Face Masks

How to choose the right face mask for dental offices

Choosing the best dental face masks in Australia can be difficult if you don’t know what to look for. Apart from just choosing an effective face mask that you will be comfortable wearing, it is also important to choose a face mask that meets the local regulations and Australian Standards.

Here are a few things to consider when choosing the right face mask.

Bacterial filtration efficiency

You should consider the bacterial filtration efficiency, which measures how effective the face mask filters bacteria out when it comes into contact with an aerosol. According to ASTM, testing with a droplet of 3.0 microns in size is very important. High and moderate protection masks have rates of filtering bacteria of between 98% to greater than 99%. We have some manufacturers that apply the modified Greene & Vesely method to find out the BFE rating. However, ASTM does not recommend this method for evaluation and product comparison consistency.

Particulate filtration efficiency

You should also consider the particulate filtration efficiency (PFE) that measures how well a face mask filters sub-micron particles with the expectation that the face mask will filter out viruses in the same way. The higher the percentage, the better the efficiency of the mask. Although testing is typically available using a particle that has a size between 0.1 to 5.0 microns, a particle size of 0.1 microns is specified by the ASTM F2100-11. When it comes to comparing test results, it is crucial to note the size of the particles used during testing, as the use of larger particles will produce a PFE rating that could be misleading.

Fluid resistance

Another important thing to consider when choosing dental face masks is fluid resistance. The fluid resistance of the mask reflects the ability of the mask to reduce the amount of fluid that can transfer from the outer layers of the mask to the inner layer due to the result of spray or splash. ASTM specifies using synthetic blood to test fluid resistance. The specified pressures of the synthetic blood during testing are 160-, 120-, or 80-mm Hg to qualify for high, medium and low fluid resistance.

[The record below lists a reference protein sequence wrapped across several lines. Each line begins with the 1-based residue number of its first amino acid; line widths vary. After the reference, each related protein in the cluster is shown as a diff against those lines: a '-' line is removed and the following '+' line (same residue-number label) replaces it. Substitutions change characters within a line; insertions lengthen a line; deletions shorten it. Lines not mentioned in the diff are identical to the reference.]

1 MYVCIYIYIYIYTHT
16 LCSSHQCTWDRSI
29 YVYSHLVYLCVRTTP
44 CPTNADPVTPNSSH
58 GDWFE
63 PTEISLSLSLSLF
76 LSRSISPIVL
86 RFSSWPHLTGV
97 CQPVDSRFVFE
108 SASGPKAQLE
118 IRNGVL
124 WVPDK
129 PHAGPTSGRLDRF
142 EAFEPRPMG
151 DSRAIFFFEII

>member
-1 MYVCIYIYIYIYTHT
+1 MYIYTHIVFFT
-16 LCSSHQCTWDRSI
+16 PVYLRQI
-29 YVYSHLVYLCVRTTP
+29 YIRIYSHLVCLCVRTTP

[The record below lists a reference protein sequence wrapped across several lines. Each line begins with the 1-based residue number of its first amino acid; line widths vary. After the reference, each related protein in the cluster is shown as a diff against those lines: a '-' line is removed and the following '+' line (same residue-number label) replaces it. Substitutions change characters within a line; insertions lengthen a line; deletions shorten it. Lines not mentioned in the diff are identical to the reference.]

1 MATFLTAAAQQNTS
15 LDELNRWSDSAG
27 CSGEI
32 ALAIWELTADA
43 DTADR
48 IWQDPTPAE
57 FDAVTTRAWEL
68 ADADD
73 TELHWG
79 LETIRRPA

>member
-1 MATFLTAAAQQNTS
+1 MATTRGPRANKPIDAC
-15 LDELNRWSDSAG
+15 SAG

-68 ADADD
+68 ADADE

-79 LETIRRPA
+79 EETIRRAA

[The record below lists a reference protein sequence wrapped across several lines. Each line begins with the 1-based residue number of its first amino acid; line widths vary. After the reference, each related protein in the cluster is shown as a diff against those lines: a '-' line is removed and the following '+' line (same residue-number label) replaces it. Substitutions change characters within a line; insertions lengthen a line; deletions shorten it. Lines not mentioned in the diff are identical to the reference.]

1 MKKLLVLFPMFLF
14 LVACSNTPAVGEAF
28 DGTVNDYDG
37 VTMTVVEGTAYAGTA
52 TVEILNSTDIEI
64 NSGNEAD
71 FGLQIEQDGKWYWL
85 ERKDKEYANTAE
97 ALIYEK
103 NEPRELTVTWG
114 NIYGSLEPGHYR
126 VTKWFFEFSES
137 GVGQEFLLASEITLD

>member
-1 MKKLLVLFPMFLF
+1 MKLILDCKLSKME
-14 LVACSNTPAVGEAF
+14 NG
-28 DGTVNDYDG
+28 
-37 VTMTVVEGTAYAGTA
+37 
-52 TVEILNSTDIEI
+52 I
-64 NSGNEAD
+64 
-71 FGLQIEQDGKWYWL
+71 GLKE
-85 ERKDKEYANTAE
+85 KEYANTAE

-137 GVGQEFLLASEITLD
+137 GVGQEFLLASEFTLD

Delta P

Delta P refers to pressure differential measures the mask’s airflow resistance and is an objective measure of the breathability of the face mask. During the testing process, a controlled flow of air is typically driven through the mask. The pressure on either side of the face mask is then determined. The pressure difference is measured and then divided by the surface area of the mask segment tested. When the Delta P-value is higher, it becomes harder for the wearer of the mask to breathe. It is therefore important to choose a mask with a delta P less than 5.0 because a value higher than that will be too hot for surgical or medical use.

Flame spread

When choosing dental face masks Australia, it is important to consider the flame spread. Oxygen and other types of gases used for anaesthesia are present in the operating room and there are some potential fire hazards from equipment such as cautery equipment and lasers. It is therefore important for products used within surgical rooms, including face masks to be tested for flame resistance.

Written by Guest Contributor Mel Chua